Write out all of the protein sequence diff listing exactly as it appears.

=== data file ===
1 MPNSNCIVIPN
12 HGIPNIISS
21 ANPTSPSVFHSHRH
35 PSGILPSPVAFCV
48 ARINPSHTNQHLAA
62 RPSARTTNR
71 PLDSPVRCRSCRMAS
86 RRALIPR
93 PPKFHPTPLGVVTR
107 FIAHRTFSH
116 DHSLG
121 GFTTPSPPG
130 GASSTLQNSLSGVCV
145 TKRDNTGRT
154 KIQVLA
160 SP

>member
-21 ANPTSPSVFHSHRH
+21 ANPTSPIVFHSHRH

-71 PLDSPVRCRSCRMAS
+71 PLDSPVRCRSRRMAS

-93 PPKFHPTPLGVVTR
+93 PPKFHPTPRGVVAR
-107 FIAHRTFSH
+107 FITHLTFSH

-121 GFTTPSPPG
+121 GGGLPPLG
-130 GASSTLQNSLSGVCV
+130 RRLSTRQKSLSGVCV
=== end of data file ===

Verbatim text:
1 MPNSNCIVIPN
12 HGIPNIISS
21 ANPTSPSVFHSHRH
35 PSGILPSPVAFCV
48 ARINPSHTNQHLAA
62 RPSARTTNR
71 PLDSPVRCRSCRMAS
86 RRALIPR
93 PPKFHPTPLGVVTR
107 FIAHRTFSH
116 DHSLG
121 GFTTPSPPG
130 GASSTLQNSLSGVCV
145 TKRDNTGRT
154 KIQVLA
160 SP

>member
-21 ANPTSPSVFHSHRH
+21 ANPTSPIVFHSHRH

-71 PLDSPVRCRSCRMAS
+71 PLDSPVRCRSRRMAS

-93 PPKFHPTPLGVVTR
+93 PPKFHPTPRGVVAR
-107 FIAHRTFSH
+107 FITHLTFSH

-121 GFTTPSPPG
+121 GGGLPPLG
-130 GASSTLQNSLSGVCV
+130 RRLSTRQKSLSGVCV